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COLUMN ONE

Afghan interpreter pays a personal price

He started working for the U.S. after the invasion in 2001. He joined the Army, became a U.S. citizen and is building a life here. But he yearns to return to his family, which he hasn't seen in years.

January 20, 2010|By Mark Magnier

Around the same time, on a hearts-and-minds mission in Paktia province, he noticed that the strong downdraft from the helicopter had damaged crops, threatening to undermine any goodwill. He convinced the commander to pay the compensation the villagers demanded. After the troops built wells and a school, the villagers softened and even offered to return the money -- no small gesture in this impoverished country. The soldiers declined, insisting that it be used for schoolbooks. Before team members left, villagers cooked them a mutton feast.

In August 2005, his life took another turn when several of the guardsmen -- with the help of military logistics, a Rotary Club charity program, Ronald McDonald House and a volunteering heart surgeon -- organized heart surgery in the United States for an Afghan girl born with a congenital defect. He accompanied the girl and her father as their interpreter, explaining American ways to Afghans.

"He had to show them how to shop for clothes, use a Western toilet and toilet paper, basic stuff," said Fippen, who hosted the girl for several weeks. "She used to stand on the sink and on the toilet. In the village, they almost never take a bath."

By the time the girl and her father returned to Kabul in January 2006 -- she's now healthy and living in Jalalabad -- he hatched a crazy dream for himself: The high school graduate would try to attend college in the United States.

There were several roadblocks, among them the tuition. He'd arrived with $50, thinking it would be enough.

"I didn't know that $50 was nothing in America," he said. "You buy a cake at Wal-Mart, and it's gone."

But several of the Americans he'd worked with in Afghanistan, appreciative of his years of help, encouraged him to take the entrance exams, get into a university in Indiana, get a student visa and line up scholarships, chipping in their own money as needed.

"I'll appreciate them forever," he said.

He missed his family, culture and Afghan food, an isolation compounded by not having a car. But his former buddies drove him to the mosque when he felt blue, where he met Afghans and other Muslims. "In America, you need a car for everything," he said. "They really tried to keep me from being lonely. I honestly believe Americans are good people."

In 2006, while he was studying political science and international relations at a university in Indiana, the Defense Department amended its "09 Lima" program, making it easier for those who'd worked overseas as interpreters to serve as soldiers and become U.S. citizens. The military's demand for terps had grown, from a single contract for 30 interpreters in 1999 to thousands today. The "09L" program was recognition that it's easier to teach a linguist to fight than the other way around.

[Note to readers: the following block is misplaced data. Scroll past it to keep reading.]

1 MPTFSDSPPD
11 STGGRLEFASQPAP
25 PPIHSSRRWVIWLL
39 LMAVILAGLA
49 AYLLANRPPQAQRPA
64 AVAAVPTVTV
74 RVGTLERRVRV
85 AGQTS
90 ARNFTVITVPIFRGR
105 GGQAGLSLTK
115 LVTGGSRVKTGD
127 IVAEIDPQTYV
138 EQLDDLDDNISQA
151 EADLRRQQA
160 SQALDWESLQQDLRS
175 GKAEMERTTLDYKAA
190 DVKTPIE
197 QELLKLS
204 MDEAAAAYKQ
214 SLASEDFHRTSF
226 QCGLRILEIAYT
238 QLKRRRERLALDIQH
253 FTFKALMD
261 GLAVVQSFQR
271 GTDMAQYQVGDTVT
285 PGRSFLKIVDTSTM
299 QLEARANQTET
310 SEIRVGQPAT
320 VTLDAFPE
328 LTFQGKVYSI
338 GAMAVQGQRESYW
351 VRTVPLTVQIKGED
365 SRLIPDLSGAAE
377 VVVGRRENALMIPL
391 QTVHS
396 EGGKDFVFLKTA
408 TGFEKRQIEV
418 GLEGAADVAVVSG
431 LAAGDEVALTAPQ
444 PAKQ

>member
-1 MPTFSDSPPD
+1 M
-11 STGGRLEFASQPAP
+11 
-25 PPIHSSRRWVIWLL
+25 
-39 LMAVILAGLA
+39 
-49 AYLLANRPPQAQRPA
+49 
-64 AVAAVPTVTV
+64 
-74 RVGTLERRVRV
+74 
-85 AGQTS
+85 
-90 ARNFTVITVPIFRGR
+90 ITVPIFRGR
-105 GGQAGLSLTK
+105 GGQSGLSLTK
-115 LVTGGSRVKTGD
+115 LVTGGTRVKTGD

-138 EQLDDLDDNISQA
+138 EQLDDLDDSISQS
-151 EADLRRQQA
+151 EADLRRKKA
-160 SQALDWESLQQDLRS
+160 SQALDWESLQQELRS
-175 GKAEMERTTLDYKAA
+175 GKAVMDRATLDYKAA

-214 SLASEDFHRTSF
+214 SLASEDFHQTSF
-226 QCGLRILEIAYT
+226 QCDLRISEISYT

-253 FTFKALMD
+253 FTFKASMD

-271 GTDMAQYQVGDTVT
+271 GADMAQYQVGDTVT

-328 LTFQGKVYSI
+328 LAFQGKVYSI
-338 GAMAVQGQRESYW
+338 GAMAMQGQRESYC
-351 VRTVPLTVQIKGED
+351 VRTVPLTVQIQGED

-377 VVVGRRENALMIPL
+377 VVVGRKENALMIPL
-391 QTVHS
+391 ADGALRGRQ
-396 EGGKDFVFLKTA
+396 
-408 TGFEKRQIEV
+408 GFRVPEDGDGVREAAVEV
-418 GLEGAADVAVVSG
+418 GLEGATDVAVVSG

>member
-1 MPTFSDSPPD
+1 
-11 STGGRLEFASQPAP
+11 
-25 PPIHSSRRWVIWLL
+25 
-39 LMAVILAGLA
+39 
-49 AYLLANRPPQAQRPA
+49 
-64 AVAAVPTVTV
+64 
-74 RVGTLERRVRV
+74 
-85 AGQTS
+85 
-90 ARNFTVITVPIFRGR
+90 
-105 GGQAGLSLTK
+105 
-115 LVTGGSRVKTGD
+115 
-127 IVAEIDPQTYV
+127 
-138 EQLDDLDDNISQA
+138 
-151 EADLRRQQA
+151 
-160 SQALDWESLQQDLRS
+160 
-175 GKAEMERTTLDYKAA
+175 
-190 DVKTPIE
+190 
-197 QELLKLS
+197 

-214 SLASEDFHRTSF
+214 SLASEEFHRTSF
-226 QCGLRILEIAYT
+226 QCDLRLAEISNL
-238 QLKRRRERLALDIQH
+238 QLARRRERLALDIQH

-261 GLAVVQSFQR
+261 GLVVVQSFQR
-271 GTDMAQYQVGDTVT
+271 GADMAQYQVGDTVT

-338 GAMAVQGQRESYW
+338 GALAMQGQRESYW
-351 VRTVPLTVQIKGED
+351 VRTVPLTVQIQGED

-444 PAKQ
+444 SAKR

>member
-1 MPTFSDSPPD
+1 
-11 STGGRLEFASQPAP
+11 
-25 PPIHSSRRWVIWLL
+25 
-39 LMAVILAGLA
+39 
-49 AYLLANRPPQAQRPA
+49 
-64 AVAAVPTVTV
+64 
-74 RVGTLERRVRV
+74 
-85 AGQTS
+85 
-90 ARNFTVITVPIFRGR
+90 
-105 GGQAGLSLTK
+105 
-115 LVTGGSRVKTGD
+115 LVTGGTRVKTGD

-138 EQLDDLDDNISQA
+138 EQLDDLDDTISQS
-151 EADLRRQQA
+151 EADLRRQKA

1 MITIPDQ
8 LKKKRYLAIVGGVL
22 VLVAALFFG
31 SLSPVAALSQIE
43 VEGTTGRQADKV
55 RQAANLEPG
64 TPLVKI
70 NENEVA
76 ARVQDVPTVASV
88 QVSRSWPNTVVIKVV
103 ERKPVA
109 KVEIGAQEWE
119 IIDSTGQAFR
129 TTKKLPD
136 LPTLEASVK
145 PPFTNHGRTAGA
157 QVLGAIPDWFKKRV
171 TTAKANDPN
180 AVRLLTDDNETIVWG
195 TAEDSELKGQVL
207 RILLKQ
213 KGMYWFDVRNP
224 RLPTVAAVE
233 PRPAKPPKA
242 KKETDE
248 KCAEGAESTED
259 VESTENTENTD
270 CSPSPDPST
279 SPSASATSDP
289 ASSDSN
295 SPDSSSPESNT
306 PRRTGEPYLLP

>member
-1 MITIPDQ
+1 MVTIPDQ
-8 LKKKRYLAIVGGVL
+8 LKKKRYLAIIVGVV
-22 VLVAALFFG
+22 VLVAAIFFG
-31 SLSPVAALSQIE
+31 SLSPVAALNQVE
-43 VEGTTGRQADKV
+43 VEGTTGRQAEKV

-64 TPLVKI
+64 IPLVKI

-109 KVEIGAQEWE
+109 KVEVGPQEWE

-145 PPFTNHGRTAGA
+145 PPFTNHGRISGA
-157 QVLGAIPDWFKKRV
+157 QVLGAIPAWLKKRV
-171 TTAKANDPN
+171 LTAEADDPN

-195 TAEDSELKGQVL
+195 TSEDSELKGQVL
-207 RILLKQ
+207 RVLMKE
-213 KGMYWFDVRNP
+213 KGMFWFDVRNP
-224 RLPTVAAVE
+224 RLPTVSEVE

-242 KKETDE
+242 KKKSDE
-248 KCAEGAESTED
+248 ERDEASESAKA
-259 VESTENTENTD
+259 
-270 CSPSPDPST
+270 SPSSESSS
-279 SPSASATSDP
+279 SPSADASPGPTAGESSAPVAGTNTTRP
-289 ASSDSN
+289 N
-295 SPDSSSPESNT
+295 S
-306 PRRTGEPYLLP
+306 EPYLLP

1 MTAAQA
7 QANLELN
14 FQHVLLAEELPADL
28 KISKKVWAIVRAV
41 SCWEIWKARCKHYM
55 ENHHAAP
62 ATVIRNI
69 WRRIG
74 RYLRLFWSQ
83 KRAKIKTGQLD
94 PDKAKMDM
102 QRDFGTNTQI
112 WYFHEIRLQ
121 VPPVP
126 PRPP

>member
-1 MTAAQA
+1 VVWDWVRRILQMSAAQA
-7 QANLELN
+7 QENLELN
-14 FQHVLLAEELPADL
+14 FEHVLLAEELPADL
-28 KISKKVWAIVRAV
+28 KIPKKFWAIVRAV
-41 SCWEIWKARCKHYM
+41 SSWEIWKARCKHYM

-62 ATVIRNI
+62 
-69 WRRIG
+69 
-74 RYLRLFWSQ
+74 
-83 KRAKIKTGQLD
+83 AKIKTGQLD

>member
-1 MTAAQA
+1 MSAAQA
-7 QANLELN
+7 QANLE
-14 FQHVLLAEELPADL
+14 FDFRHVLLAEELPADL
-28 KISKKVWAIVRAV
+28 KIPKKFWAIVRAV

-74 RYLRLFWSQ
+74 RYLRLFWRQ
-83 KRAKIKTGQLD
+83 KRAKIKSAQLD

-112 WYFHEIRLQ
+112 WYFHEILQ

He signed up, became a U.S. soldier and citizen and was deployed to Camp Phoenix where, for two years, he served as an interpreter and mentored Afghan army recruits. Being one of the terps made him a target of the Taliban, who view them as traitors and a linchpin in improved relations between foreign troops and the Afghan people, the sergeant said, something the militants don't want.

Two good friends were hunted down by Taliban fighters, who often behead and cut up interpreters' bodies. "They're sending a message," he said. "Under Islam, you don't kill people, but animals you kill with a knife. They do this to scare us."

But he's not intimidated, he said, adding that U.S. success is the best hope for Afghanistan against neighboring countries intent on keeping his homeland weak. "My friends lost their lives for a great cause," he said. "It makes me try even harder."

The sergeant recently returned to Indiana, rented an apartment and plans to finish his last two years of college. But he admits to a few transition problems. Troops in Afghanistan tend to barrel down the middle of roads at high speed to avoid roadside bombs. "Here, you can't drive like you're in a combat zone," he said.

"He's gotten two tickets already," said Christopher Lee, an attorney based in Evanston, a mentor and former commanding officer.

Lee said the sergeant is talkative and sociable, which has served him well in life, but that cracking the books isn't always second nature.

"On occasion, I've had to threaten him with bodily harm," Lee said, joking. "There are advantages to being his former commanding officer."

The sergeant said the next bridge he wants to build involves taking his American college degree back to Afghanistan and helping his country.

"I'd like to be president or a minister and help make it a place that can stand on its own feet," he said. "I hope someday I can help give Afghanistan a good name."

mark.magnier@latimes.com.

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